While America burns, Donald Trump is busy ‘fixing’ Hong Kong’s problems
- Yonden Lhatoo compares the outbreak of social unrest across the US with Hong Kong’s protests to highlight the sheer hypocrisy of Washington’s cynical anti-China campaign
“When the looting starts, the shooting starts. Thank you!” he tweeted cheerfully.
So when Americans take to the streets in an eruption of rage against systemic racism that has afflicted their country since its founding, they are “rioters” who deserve to be shot dead? But when radicals in Hong Kong go on the rampage, hurling petrol bombs, destroying public property and lynching anyone who objects to their excesses in the name of democracy, they are mighty champions of freedom? The cognitive dissonance makes one’s head spin.
Donald Trump announces US will revoke Hong Kong’s special status
Never mind the carnage and chaos in his own backyard, it’s all about fixing China using its weakest link, Hong Kong, as a sad little pawn in the greater geopolitical struggle between the two powers.
Is Hong Kong American or Chinese territory? Beijing’s new national security law seeks to set that straight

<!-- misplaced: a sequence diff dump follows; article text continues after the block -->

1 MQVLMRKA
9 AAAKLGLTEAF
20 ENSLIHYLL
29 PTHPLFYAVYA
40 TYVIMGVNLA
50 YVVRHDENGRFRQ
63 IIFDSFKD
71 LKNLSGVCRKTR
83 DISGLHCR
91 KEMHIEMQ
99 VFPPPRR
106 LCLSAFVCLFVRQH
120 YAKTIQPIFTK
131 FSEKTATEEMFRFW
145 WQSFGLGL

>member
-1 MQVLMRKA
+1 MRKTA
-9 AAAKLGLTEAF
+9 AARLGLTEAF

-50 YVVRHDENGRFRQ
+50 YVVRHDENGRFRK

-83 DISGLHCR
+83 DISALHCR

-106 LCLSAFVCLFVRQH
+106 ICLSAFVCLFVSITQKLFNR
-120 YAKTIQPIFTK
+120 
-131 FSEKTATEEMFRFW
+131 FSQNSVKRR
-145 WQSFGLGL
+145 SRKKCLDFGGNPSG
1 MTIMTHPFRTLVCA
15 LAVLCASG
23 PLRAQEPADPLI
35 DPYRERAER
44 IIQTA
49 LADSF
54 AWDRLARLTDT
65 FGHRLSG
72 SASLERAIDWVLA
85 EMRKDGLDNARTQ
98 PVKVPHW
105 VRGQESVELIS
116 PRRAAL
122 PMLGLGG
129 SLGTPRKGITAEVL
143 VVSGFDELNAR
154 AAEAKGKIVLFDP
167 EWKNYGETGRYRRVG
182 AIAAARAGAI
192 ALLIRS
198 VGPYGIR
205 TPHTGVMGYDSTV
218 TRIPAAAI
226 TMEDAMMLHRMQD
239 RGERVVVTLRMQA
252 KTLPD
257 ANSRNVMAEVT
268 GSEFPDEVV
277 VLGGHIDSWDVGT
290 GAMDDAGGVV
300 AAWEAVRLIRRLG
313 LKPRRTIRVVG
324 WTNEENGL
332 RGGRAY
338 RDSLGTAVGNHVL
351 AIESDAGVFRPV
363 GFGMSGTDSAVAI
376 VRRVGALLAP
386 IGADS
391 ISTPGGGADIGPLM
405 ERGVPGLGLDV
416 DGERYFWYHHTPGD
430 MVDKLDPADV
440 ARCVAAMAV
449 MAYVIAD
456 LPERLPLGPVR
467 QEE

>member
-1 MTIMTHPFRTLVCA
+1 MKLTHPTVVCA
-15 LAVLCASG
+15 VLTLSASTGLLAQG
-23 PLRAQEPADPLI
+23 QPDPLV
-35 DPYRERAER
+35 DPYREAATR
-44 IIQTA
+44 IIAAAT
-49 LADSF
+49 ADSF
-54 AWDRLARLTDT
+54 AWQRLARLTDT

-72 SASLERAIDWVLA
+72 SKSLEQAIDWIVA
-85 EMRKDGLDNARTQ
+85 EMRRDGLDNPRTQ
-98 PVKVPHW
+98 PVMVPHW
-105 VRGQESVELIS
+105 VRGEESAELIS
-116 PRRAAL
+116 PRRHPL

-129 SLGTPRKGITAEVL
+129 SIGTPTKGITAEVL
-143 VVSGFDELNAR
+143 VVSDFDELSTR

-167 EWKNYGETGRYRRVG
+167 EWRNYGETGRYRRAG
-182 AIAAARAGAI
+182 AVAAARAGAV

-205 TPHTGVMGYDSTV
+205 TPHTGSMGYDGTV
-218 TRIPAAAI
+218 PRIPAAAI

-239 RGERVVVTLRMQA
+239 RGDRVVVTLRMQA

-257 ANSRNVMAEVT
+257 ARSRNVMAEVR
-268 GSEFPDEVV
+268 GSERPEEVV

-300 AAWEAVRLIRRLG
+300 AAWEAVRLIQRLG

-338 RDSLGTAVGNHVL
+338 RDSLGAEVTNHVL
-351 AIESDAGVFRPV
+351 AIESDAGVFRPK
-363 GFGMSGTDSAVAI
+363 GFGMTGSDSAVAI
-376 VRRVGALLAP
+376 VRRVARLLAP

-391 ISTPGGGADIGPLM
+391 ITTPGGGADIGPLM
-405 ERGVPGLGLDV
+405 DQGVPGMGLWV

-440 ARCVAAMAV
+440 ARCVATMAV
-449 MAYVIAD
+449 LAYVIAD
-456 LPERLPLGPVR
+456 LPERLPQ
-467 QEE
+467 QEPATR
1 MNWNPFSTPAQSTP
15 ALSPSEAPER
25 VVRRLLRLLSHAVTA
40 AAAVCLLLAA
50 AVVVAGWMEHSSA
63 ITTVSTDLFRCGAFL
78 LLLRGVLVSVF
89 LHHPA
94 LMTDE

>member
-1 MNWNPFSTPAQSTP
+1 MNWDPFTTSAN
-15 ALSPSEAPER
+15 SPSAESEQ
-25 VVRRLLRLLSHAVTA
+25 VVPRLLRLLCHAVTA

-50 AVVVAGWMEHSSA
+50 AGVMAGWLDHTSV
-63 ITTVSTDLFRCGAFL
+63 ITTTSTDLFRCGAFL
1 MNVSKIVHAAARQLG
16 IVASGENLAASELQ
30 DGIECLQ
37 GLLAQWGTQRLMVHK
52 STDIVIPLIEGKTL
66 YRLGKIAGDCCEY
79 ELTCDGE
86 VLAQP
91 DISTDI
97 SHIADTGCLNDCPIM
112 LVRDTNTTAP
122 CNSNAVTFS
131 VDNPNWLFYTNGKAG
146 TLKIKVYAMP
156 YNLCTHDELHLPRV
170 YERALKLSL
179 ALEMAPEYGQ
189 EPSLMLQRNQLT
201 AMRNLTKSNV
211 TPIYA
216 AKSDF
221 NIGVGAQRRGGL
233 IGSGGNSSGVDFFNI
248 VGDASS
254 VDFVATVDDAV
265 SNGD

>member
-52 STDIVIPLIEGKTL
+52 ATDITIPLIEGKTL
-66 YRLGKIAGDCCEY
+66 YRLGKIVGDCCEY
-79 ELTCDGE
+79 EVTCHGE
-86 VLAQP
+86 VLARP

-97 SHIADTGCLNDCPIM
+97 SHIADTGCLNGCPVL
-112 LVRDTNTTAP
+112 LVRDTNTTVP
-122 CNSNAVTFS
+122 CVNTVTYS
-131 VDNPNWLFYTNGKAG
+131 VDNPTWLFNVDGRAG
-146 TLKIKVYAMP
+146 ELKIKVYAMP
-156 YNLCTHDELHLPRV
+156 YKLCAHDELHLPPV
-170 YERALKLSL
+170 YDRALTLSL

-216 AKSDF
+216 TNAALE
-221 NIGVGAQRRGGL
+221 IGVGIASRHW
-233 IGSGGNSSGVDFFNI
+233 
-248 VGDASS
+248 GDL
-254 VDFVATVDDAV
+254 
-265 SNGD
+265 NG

In other words, it’s mostly bluff and bluster, distraction and deception, the hallmarks of the Trump administration. Any fool – unless you’re one of those brainwashed boneheads waving the star-spangled banner on Hong Kong streets – can see he’s made a tough statement but there’s no actual substance or follow-through strategy behind it.
The story of Washington’s concern for human rights in Hong Kong, to borrow an old line from Shakespeare, “is a tale told by an idiot, full of sound and fury, signifying nothing”.
After George Floyd died while being arrested for allegedly using a fake note at a convenience store, an enraged mob set the local police station on fire, something pretty much unheard of in the US. Unlike in Hong Kong, where our “revolutionaries” have been known to firebomb more than 20 police stations in a single day.
If American demonstrators want to take a page from Hong Kong protesters’ playbook to frustrate their government, they could try the famous “five demands” – with US characteristics, of course:
1. End racism, especially against African Americans.
2. Stop characterising protesters as “rioters”.
3. Amnesty for all arrested protesters.
4. An independent inquiry into police brutality.
5. President Trump step down immediately.
What nonsense, you say? What government would agree to such demands? I rest my case.
Yonden Lhatoo is the chief news editor at the Post